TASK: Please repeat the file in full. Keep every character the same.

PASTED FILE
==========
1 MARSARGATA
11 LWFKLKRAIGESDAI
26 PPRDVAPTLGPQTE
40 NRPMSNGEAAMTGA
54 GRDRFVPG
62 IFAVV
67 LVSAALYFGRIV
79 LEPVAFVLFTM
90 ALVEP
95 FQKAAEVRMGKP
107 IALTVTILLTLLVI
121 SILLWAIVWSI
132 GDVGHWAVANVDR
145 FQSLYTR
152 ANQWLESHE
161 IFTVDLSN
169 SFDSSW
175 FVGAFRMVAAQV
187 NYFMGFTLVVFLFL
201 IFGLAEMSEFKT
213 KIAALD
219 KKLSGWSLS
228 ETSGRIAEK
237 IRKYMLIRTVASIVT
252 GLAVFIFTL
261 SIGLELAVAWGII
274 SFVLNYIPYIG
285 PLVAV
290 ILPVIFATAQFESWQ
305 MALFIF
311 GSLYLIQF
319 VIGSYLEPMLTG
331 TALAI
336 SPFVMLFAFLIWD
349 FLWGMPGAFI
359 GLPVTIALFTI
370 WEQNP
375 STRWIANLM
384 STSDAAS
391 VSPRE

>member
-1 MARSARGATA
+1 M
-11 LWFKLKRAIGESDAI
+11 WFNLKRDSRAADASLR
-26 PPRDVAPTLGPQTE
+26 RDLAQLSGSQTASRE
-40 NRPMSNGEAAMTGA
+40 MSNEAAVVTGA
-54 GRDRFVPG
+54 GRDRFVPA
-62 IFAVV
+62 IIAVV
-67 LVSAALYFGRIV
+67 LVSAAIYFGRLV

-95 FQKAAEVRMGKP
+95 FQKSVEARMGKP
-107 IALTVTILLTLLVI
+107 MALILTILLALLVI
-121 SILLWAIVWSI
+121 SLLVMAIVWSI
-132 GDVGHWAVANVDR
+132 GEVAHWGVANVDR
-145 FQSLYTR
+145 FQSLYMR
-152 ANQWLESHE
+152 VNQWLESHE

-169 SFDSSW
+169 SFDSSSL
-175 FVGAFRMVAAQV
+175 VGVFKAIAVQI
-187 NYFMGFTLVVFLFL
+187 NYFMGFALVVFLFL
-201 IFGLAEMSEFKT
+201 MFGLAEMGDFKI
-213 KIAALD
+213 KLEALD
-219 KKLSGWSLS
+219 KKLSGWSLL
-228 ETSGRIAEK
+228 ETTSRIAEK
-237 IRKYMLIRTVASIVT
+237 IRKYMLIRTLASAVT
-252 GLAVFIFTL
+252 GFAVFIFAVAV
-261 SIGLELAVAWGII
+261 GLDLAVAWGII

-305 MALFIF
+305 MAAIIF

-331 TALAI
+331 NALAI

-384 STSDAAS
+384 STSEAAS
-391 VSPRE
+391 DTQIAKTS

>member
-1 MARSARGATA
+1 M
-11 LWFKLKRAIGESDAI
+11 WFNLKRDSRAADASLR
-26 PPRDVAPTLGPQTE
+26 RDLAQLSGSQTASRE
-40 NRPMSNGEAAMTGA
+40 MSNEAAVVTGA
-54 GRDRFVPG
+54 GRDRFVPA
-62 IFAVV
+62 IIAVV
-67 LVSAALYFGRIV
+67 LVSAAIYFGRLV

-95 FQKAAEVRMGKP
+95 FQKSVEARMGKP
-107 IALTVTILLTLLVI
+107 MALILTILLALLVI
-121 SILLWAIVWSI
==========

1 MARSARGATA
11 LWFKLKRAIGESDAI
26 PPRDVAPTLGPQTE
40 NRPMSNGEAAMTGA
54 GRDRFVPG
62 IFAVV
67 LVSAALYFGRIV
79 LEPVAFVLFTM
90 ALVEP
95 FQKAAEVRMGKP
107 IALTVTILLTLLVI
121 SILLWAIVWSI
132 GDVGHWAVANVDR
145 FQSLYTR
152 ANQWLESHE
161 IFTVDLSN
169 SFDSSW
175 FVGAFRMVAAQV
187 NYFMGFTLVVFLFL
201 IFGLAEMSEFKT
213 KIAALD
219 KKLSGWSLS
228 ETSGRIAEK
237 IRKYMLIRTVASIVT
252 GLAVFIFTL
261 SIGLELAVAWGII
274 SFVLNYIPYIG
285 PLVAV
290 ILPVIFATAQFESWQ
305 MALFIF
311 GSLYLIQF
319 VIGSYLEPMLTG
331 TALAI
336 SPFVMLFAFLIWD
349 FLWGMPGAFI
359 GLPVTIALFTI
370 WEQNP
375 STRWIANLM
384 STSDAAS
391 VSPRE

>member
-1 MARSARGATA
+1 M
-11 LWFKLKRAIGESDAI
+11 WFNLKRDSRAADASLR
-26 PPRDVAPTLGPQTE
+26 RDLAQLSGSQTASRE
-40 NRPMSNGEAAMTGA
+40 MSNEAAVVTGA
-54 GRDRFVPG
+54 GRDRFVPA
-62 IFAVV
+62 IIAVV
-67 LVSAALYFGRIV
+67 LVSAAIYFGRLV

-95 FQKAAEVRMGKP
+95 FQKSVEARMGKP
-107 IALTVTILLTLLVI
+107 MALILTILLALLVI
-121 SILLWAIVWSI
+121 SLLVMAIVWSI
-132 GDVGHWAVANVDR
+132 GEVAHWGVANVDR
-145 FQSLYTR
+145 FQSLYMR
-152 ANQWLESHE
+152 VNQWLESHE

-169 SFDSSW
+169 SFDSSSL
-175 FVGAFRMVAAQV
+175 VGVFKAIAVQI
-187 NYFMGFTLVVFLFL
+187 NYFMGFALVVFLFL
-201 IFGLAEMSEFKT
+201 MFGLAEMGDFKI
-213 KIAALD
+213 KLEALD
-219 KKLSGWSLS
+219 KKLSGWSLL
-228 ETSGRIAEK
+228 ETTSRIAEK
-237 IRKYMLIRTVASIVT
+237 IRKYMLIRTLASAVT
-252 GLAVFIFTL
+252 GFAVFIFAVAV
-261 SIGLELAVAWGII
+261 GLDLAVAWGII

-305 MALFIF
+305 MAAIIF

-331 TALAI
+331 NALAI

-384 STSDAAS
+384 STSEAAS
-391 VSPRE
+391 DTQIAKTS

>member
-1 MARSARGATA
+1 M
-11 LWFKLKRAIGESDAI
+11 WFNLKRDSRAADASLR
-26 PPRDVAPTLGPQTE
+26 RDLAQLSGSQTASRE
-40 NRPMSNGEAAMTGA
+40 MSNEAAVVTGA
-54 GRDRFVPG
+54 GRDRFVPA
-62 IFAVV
+62 IIAVV
-67 LVSAALYFGRIV
+67 LVSAAIYFGRLV

-95 FQKAAEVRMGKP
+95 FQKSVEARMGKP
-107 IALTVTILLTLLVI
+107 MALILTILLALLVI
-121 SILLWAIVWSI